Nigeria is working on their own cowpea and in Kenya, the Kenya Agricultural Research Institute has developed superior varieties of corn that can withstand challenges posed by climate change and also short season corn.
Ghana just announced that it will devote 1% of its GDP to R&D in an effort to scale up its Science, Technology and Innovation efforts.
Back home, in spite of all the research infrastructure and a sound biosafety legal instrument in place, our universities and research institutes could emulate the initiatives of these African nations.
We are not spared of crop pests and diseases. Our rice farmers are fighting with golden apple snail, weedy rice, and rice blight. We have Sigatoka and Panama diseases in banana, dieback disease in papaya and heart rot in pineapple.
There is a great need for us to address the plight of our farmers. The question remains – how much of what happens in our research institutes and universities end up in the farms or industry? Is our research addressing local problems?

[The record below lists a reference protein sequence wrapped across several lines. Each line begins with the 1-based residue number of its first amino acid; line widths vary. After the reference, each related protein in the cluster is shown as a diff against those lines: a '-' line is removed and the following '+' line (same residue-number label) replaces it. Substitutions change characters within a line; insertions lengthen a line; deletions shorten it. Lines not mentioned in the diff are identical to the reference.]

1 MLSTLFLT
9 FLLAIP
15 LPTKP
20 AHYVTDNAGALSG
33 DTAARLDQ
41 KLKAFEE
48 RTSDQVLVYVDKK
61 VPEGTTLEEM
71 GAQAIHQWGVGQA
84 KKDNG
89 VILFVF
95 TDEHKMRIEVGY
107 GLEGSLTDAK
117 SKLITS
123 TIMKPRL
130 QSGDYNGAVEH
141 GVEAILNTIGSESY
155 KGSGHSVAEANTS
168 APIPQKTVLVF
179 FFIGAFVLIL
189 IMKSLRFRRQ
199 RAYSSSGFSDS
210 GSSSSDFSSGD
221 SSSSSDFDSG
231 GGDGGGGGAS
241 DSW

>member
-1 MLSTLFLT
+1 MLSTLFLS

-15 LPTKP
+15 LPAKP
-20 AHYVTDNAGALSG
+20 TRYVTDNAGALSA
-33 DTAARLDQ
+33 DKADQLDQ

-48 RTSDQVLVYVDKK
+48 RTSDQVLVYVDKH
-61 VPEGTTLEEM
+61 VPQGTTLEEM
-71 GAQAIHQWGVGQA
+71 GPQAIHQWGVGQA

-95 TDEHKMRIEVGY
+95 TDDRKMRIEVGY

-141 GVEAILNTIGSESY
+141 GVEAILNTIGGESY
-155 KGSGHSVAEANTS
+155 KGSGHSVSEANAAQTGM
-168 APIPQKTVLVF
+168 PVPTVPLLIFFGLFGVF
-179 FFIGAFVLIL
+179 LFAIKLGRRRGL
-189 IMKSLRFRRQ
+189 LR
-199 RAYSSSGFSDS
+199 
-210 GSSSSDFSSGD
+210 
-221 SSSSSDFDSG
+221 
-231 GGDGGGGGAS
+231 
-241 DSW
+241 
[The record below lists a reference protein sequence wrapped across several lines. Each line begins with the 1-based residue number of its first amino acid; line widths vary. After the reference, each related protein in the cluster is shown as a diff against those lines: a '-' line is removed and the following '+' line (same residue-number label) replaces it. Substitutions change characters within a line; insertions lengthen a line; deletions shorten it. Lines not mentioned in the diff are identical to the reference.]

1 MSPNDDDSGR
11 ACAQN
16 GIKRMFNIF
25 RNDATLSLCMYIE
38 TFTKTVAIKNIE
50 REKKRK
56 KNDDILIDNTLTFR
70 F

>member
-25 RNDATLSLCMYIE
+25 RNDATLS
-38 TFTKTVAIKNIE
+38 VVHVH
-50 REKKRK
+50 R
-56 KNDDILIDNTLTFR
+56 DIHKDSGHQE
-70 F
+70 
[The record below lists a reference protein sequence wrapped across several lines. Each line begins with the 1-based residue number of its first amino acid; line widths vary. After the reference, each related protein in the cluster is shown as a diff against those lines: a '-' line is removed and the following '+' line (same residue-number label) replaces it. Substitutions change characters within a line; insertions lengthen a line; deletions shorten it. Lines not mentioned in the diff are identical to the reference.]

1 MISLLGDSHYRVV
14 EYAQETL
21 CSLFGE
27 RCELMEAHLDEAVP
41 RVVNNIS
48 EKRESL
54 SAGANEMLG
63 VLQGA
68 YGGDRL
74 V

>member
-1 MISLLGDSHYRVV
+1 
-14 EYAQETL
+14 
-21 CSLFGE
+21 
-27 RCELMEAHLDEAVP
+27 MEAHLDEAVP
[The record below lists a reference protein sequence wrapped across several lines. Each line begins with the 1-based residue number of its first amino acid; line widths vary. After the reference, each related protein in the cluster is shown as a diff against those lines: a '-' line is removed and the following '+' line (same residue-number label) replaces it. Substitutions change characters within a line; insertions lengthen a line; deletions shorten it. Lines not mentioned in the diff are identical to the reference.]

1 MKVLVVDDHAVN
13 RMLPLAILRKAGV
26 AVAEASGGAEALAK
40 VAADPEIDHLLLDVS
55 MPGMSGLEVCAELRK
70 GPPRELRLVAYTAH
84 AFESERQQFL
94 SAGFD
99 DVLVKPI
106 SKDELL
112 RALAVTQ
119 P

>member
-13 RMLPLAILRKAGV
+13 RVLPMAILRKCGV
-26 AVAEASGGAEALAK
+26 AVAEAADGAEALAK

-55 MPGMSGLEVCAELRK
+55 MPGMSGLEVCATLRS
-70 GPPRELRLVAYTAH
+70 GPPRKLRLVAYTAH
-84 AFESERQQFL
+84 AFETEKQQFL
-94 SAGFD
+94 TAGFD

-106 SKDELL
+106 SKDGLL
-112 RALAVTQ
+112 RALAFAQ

Does our research end up as an engine for bioeconomy? Instead of developing our own crop from scratch, there are thoughts of simply bringing GM seeds from another country and adopting it here. We are always looking for shortcuts. It simply doesn’t work that way.
We need the trait to be inserted in our commercial variety and be prepared to work on it for at least ten years before it can reach the farmers. But in Malaysia, we lack the perseverance. Our funders are impatient and they want to see a product within three years or less if possible.